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Dental adventures

My kids are so stinkin' lucky. Their dentist office is SO much cooler than the one I went to when I was a kid. There are video games and a little movie room in the waiting room, tvs and more video games in the room where they get their teeth cleaned, and they get tokens to put in prize machines when they're done. It doesn't have that dentist office smell either. Lucky dogs. :)

Today was Raya's first OFFICIAL teeth cleaning. She had a quick impromptu dental exam when the big kids got their teeth cleaned 6 months ago but today she was actually on the schedule. They took the older 2 kids back first, then Kaida, and then finally it was Raya's turn. She bounced down the hallway and waited while the dental assistant got things ready. Given Raya's history, I wasn't sure what to expect because in situations like this, we NEVER know what to expect. Sometimes she does great and sometimes she doesn't, even if it's a place that she's used to being. While we waited for the hygienist, she laid on the table and explored the room with her pretty blue eyes. She was fascinated by the number of televisions in the room. :)
When the hygienist came, she asked me if there were any concerns before she got started. (And let me preface this by saying that the hygienist, who we have never met before today, was a very nice person and was very sweet and nice to the kids. I wasn't offended by her and have nothing against her personally, this was just a frustrating experience for me.) I told her the main concerns were just the fact that Raya holds food behind her front teeth that and due to her history of oral aversion, sensory issues, and the trust/fear issues she has because of having an NG tube and everything, she is very resistant to having anyone brush her teeth so we don't do it very much. (there goes that honesty/full disclosure thing again. lying would be so much easier sometimes.)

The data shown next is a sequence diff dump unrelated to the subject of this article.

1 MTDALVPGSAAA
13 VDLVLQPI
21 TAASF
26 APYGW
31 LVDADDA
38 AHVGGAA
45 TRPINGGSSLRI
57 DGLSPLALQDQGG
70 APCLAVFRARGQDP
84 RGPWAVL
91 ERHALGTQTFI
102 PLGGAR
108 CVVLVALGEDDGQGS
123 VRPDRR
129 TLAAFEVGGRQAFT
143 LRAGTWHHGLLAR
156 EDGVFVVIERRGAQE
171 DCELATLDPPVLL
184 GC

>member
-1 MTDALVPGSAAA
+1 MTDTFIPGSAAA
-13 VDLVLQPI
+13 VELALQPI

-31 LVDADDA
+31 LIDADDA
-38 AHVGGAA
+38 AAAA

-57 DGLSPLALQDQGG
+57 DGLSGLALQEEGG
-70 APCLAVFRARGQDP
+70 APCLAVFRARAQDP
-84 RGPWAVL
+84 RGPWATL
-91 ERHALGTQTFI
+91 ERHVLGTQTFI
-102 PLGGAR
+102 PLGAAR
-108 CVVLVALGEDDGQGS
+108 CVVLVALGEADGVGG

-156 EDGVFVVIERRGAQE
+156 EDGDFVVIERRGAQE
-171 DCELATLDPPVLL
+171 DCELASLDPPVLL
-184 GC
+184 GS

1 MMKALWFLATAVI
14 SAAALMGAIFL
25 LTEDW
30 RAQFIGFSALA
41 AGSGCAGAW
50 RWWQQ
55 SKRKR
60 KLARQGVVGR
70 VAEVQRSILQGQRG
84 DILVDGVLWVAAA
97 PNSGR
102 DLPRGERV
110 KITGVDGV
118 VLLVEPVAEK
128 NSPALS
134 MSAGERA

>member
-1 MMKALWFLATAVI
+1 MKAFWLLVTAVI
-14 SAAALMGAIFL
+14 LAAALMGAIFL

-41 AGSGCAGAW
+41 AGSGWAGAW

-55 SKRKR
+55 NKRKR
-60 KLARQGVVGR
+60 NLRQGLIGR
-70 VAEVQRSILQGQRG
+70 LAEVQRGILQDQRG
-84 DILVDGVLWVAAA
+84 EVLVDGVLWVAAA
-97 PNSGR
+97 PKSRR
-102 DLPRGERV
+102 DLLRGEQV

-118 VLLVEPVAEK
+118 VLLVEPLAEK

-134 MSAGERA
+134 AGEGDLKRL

The next 5-10 minutes were an exercise in restraint for me. I'm not sure how much, if any experience the hygienist has with a child with oral aversions, but this was where it got very frustrating for me. It's hard for people to wrap their minds around the idea that for some children, having someone put something in their mouth can be traumatic and terrifying, even if it's something helpful like a toothbrush or food. I was trying to explain that after 18 months of chronic vomiting with no solid explanation, Raya is finally at the point where she's willing to accept food into her mouth and that I can't jeopardize that by forcing the toothbrush into her mouth. As I was talking, I could see in her face that she was just hearing excuses.

She told me that it's pretty normal at this age for children to be resistant to having their teeth brushed, which I'm fully aware of thanks to my 3 previous children who still don't like brushing their teeth. I told her that with Raya, we just can't push the limits because she does have a lot of sensory issues and we're trying to keep any experiences she has with her mouth positive. She asked me if we were seeing any specialists or therapists to address that. {*deep breath*} Yes, actually, she has occupational therapy twice a week and feeding therapy once a week to address her sensory issues. At least 4 specialists are working with us on it. So yes, we're working on it. I think at that point she started to give me some "helpful" suggestions but I was busy trying to find my happy place so that I could keep being polite.

The conversation returned to Raya's toothbrushing habits. I told her again that right now, we just don't force it with her but that she likes to chew on her toothbrush now and she also likes to chew on a wet washcloth and that we show her what to do with the toothbrush and she mimics us and that's the best we can do right now. Heck, I was just trying to be honest! She said again that it's normal at that age to have some resistance to having teeth brushed and that they do recommend brushing the child's teeth anyway and that it's okay if we only use a teeny bit of toothpaste and we don't even have to use toothpaste every time and asked me if I was sure that Raya's resistance wasn't just typical 2 year old behavior that we just needed to push through.

{*VERY deep breath*}